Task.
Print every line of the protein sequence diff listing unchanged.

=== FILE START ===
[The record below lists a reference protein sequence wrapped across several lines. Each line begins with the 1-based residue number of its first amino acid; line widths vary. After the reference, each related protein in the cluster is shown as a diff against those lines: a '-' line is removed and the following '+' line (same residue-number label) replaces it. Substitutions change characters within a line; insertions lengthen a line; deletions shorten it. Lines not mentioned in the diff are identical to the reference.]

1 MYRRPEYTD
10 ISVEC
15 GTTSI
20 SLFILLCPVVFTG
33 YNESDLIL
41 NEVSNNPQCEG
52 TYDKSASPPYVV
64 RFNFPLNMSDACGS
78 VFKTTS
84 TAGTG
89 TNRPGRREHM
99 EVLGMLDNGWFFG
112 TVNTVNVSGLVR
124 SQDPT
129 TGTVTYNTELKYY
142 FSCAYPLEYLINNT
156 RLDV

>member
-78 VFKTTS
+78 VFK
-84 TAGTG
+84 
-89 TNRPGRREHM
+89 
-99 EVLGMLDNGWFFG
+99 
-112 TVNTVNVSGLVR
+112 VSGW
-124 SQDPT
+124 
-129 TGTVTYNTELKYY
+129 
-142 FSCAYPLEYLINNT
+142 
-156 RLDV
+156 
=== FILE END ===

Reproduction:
[The record below lists a reference protein sequence wrapped across several lines. Each line begins with the 1-based residue number of its first amino acid; line widths vary. After the reference, each related protein in the cluster is shown as a diff against those lines: a '-' line is removed and the following '+' line (same residue-number label) replaces it. Substitutions change characters within a line; insertions lengthen a line; deletions shorten it. Lines not mentioned in the diff are identical to the reference.]

1 MYRRPEYTD
10 ISVEC
15 GTTSI
20 SLFILLCPVVFTG
33 YNESDLIL
41 NEVSNNPQCEG
52 TYDKSASPPYVV
64 RFNFPLNMSDACGS
78 VFKTTS
84 TAGTG
89 TNRPGRREHM
99 EVLGMLDNGWFFG
112 TVNTVNVSGLVR
124 SQDPT
129 TGTVTYNTELKYY
142 FSCAYPLEYLINNT
156 RLDV

>member
-78 VFKTTS
+78 VFK
-84 TAGTG
+84 
-89 TNRPGRREHM
+89 
-99 EVLGMLDNGWFFG
+99 
-112 TVNTVNVSGLVR
+112 VSGW
-124 SQDPT
+124 
-129 TGTVTYNTELKYY
+129 
-142 FSCAYPLEYLINNT
+142 
-156 RLDV
+156 